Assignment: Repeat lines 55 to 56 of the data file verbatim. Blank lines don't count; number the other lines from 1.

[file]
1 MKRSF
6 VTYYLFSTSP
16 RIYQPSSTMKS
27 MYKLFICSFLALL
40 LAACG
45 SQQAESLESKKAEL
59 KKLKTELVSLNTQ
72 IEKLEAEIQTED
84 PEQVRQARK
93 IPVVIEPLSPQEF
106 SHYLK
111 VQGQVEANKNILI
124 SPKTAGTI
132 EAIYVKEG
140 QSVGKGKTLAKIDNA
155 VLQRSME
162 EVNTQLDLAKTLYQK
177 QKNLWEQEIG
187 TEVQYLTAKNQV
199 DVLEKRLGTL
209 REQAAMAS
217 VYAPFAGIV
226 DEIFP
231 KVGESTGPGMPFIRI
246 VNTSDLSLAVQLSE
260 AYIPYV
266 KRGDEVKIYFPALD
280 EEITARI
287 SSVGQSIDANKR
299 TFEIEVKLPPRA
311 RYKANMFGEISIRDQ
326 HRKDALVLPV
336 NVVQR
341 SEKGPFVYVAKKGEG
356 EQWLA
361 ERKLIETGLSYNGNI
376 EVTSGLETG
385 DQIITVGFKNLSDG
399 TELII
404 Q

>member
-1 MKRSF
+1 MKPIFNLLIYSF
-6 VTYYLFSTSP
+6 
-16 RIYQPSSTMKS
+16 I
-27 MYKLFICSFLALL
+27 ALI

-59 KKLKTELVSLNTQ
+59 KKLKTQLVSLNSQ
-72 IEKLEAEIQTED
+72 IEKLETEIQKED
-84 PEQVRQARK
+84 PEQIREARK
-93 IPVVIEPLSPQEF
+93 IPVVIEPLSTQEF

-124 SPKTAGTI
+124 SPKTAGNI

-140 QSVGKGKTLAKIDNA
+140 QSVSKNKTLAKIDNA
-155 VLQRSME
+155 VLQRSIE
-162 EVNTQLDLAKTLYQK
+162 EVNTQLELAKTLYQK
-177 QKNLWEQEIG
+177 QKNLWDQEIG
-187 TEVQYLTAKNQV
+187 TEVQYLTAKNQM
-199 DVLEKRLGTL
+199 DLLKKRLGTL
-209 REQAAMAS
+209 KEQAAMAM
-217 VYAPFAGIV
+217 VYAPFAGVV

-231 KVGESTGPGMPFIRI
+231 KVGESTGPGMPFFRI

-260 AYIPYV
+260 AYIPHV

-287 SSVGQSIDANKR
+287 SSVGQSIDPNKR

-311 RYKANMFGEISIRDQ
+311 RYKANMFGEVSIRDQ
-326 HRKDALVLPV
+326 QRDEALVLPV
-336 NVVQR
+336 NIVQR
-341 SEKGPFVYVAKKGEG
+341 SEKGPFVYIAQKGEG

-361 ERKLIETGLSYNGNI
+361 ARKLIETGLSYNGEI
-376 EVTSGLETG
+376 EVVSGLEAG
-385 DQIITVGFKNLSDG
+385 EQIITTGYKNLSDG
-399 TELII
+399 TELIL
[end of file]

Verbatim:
+84 PEQIREARK
-93 IPVVIEPLSPQEF